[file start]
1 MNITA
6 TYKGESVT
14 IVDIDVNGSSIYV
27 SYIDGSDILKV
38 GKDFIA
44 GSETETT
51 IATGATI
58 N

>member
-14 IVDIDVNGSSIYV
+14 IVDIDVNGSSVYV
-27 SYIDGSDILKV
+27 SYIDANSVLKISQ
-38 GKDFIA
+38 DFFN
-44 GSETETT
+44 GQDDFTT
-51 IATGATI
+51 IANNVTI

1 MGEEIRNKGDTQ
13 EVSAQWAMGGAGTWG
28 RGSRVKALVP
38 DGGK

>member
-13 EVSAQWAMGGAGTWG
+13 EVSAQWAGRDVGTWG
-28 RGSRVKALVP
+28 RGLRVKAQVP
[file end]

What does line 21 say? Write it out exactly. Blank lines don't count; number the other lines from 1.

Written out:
13 EVSAQWAMGGAGTWG